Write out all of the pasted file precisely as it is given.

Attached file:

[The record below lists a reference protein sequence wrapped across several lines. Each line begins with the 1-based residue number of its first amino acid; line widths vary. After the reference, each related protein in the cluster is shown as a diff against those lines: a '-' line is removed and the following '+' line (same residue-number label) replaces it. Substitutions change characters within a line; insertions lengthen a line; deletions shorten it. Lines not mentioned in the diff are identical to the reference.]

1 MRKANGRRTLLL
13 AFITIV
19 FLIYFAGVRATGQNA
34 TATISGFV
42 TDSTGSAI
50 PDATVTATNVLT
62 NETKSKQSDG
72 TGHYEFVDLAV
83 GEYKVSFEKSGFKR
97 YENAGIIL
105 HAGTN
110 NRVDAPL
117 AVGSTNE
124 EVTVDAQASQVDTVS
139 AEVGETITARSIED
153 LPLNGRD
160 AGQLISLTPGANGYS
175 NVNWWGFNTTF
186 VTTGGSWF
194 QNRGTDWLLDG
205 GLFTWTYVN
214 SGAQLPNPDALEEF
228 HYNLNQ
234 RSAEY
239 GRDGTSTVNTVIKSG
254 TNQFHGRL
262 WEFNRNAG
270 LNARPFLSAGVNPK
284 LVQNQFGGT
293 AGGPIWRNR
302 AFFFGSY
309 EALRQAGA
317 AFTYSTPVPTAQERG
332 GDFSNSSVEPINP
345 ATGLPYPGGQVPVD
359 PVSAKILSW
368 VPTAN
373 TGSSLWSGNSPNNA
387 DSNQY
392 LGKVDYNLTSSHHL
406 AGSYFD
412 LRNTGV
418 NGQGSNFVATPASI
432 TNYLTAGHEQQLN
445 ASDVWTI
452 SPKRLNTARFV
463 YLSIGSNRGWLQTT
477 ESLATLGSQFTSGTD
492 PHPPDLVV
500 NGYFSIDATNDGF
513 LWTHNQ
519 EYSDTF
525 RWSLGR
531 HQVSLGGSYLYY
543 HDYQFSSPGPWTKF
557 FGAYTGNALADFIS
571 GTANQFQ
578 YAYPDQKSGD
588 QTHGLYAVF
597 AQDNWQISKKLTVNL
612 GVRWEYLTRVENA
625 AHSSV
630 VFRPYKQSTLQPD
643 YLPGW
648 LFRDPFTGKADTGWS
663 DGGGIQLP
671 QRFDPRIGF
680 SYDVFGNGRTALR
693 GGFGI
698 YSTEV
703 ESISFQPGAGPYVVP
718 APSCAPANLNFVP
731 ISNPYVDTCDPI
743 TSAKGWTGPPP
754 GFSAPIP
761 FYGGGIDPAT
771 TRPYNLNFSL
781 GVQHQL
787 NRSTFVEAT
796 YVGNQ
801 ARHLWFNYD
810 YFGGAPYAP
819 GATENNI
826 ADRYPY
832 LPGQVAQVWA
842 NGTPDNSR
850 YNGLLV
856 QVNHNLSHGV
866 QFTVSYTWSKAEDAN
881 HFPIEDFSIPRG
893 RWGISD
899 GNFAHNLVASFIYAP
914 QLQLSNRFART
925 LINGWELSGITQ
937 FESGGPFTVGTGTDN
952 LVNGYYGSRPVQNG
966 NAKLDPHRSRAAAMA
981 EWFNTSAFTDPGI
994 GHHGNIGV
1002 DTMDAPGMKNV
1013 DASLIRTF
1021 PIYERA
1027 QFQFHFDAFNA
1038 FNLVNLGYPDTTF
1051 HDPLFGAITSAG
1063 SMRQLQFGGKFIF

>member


[The record below lists a reference protein sequence wrapped across several lines. Each line begins with the 1-based residue number of its first amino acid; line widths vary. After the reference, each related protein in the cluster is shown as a diff against those lines: a '-' line is removed and the following '+' line (same residue-number label) replaces it. Substitutions change characters within a line; insertions lengthen a line; deletions shorten it. Lines not mentioned in the diff are identical to the reference.]

1 MRKANGRRTLLL
13 AFITIV
19 FLIYFAGVRATGQNA
34 TATISGFV
42 TDSTGSAI
50 PDATVTATNVLT
62 NETKSKQSDG
72 TGHYEFVDLAV
83 GEYKVSFEKSGFKR
97 YENAGIIL
105 HAGTN
110 NRVDAPL
117 AVGSTNE
124 EVTVDAQASQVDTVS
139 AEVGETITARSIED
153 LPLNGRD
160 AGQLISLTPGANGYS
175 NVNWWGFNTTF
186 VTTGGSWF
194 QNRGTDWLLDG
205 GLFTWTYVN
214 SGAQLPNPDALEEF
228 HYNLNQ
234 RSAEY
239 GRDGTSTVNTVIKSG
254 TNQFHGRL
262 WEFNRNAG
270 LNARPFLSAGVNPK
284 LVQNQFGGT
293 AGGPIWRNR
302 AFFFGSY
309 EALRQAGA
317 AFTYSTPVPTAQERG
332 GDFSNSSVEPINP
345 ATGLPYPGGQVPVD
359 PVSAKILSW
368 VPTAN
373 TGSSLWSGNSPNNA
387 DSNQY
392 LGKVDYNLTSSHHL
406 AGSYFD
412 LRNTGV
418 NGQGSNFVATPASI
432 TNYLTAGHEQQLN
445 ASDVWTI
452 SPKRLNTARFV
463 YLSIGSNRGWLQTT
477 ESLATLGSQFTSGTD
492 PHPPDLVV
500 NGYFSIDATNDGF
513 LWTHNQ
519 EYSDTF
525 RWSLGR
531 HQVSLGGSYLYY
543 HDYQFSSPGPWTKF
557 FGAYTGNALADFIS
571 GTANQFQ
578 YAYPDQKSGD
588 QTHGLYAVF
597 AQDNWQISKKLTVNL
612 GVRWEYLTRVENA
625 AHSSV
630 VFRPYKQSTLQPD
643 YLPGW
648 LFRDPFTGKADTGWS
663 DGGGIQLP
671 QRFDPRIGF
680 SYDVFGNGRTALR
693 GGFGI
698 YSTEV
703 ESISFQPGAGPYVVP
718 APSCAPANLNFVP
731 ISNPYVDTCDPI
743 TSAKGWTGPPP
754 GFSAPIP
761 FYGGGIDPAT
771 TRPYNLNFSL
781 GVQHQL
787 NRSTFVEAT
796 YVGNQ
801 ARHLWFNYD
810 YFGGAPYAP
819 GATENNI
826 ADRYPY
832 LPGQVAQVWA
842 NGTPDNSR
850 YNGLLV
856 QVNHNLSHGV
866 QFTVSYTWSKAEDAN
881 HFPIEDFSIPRG
893 RWGISD
899 GNFAHNLVASFIYAP
914 QLQLSNRFART
925 LINGWELSGITQ
937 FESGGPFTVGTGTDN
952 LVNGYYGSRPVQNG
966 NAKLDPHRSRAAAMA
981 EWFNTSAFTDPGI
994 GHHGNIGV
1002 DTMDAPGMKNV
1013 DASLIRTF
1021 PIYERA
1027 QFQFHFDAFNA
1038 FNLVNLGYPDTTF
1051 HDPLFGAITSAG
1063 SMRQLQFGGKFIF

>member